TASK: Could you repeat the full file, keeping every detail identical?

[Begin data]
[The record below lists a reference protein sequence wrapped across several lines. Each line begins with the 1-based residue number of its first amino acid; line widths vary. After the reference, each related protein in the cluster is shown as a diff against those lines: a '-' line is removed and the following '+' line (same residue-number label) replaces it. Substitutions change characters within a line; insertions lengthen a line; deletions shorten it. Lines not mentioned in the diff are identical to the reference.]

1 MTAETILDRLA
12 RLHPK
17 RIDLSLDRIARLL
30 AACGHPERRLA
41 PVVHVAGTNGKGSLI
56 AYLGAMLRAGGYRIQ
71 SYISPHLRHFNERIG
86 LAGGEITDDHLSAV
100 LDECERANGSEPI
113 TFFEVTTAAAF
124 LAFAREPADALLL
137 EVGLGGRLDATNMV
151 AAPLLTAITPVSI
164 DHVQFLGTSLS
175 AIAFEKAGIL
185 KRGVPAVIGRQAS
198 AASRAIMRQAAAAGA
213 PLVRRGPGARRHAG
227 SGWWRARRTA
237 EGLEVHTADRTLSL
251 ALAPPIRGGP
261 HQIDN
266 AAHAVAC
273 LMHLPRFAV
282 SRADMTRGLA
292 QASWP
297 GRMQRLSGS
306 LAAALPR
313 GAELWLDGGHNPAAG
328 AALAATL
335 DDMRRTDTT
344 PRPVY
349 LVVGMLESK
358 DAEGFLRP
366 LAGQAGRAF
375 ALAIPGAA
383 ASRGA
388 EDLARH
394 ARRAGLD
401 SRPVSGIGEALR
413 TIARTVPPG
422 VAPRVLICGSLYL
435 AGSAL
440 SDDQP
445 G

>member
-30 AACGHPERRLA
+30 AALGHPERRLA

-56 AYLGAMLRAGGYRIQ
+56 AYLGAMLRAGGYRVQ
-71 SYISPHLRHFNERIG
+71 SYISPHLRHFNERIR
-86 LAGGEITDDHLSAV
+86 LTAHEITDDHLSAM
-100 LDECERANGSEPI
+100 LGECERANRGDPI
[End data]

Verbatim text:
[The record below lists a reference protein sequence wrapped across several lines. Each line begins with the 1-based residue number of its first amino acid; line widths vary. After the reference, each related protein in the cluster is shown as a diff against those lines: a '-' line is removed and the following '+' line (same residue-number label) replaces it. Substitutions change characters within a line; insertions lengthen a line; deletions shorten it. Lines not mentioned in the diff are identical to the reference.]

1 MTAETILDRLA
12 RLHPK
17 RIDLSLDRIARLL
30 AACGHPERRLA
41 PVVHVAGTNGKGSLI
56 AYLGAMLRAGGYRIQ
71 SYISPHLRHFNERIG
86 LAGGEITDDHLSAV
100 LDECERANGSEPI
113 TFFEVTTAAAF
124 LAFAREPADALLL
137 EVGLGGRLDATNMV
151 AAPLLTAITPVSI
164 DHVQFLGTSLS
175 AIAFEKAGIL
185 KRGVPAVIGRQAS
198 AASRAIMRQAAAAGA
213 PLVRRGPGARRHAG
227 SGWWRARRTA
237 EGLEVHTADRTLSL
251 ALAPPIRGGP
261 HQIDN
266 AAHAVAC
273 LMHLPRFAV
282 SRADMTRGLA
292 QASWP
297 GRMQRLSGS
306 LAAALPR
313 GAELWLDGGHNPAAG
328 AALAATL
335 DDMRRTDTT
344 PRPVY
349 LVVGMLESK
358 DAEGFLRP
366 LAGQAGRAF
375 ALAIPGAA
383 ASRGA
388 EDLARH
394 ARRAGLD
401 SRPVSGIGEALR
413 TIARTVPPG
422 VAPRVLICGSLYL
435 AGSAL
440 SDDQP
445 G

>member
-30 AACGHPERRLA
+30 AALGHPERRLA

-56 AYLGAMLRAGGYRIQ
+56 AYLGAMLRAGGYRVQ
-71 SYISPHLRHFNERIG
+71 SYISPHLRHFNERIR
-86 LAGGEITDDHLSAV
+86 LTAHEITDDHLSAM
-100 LDECERANGSEPI
+100 LGECERANRGDPI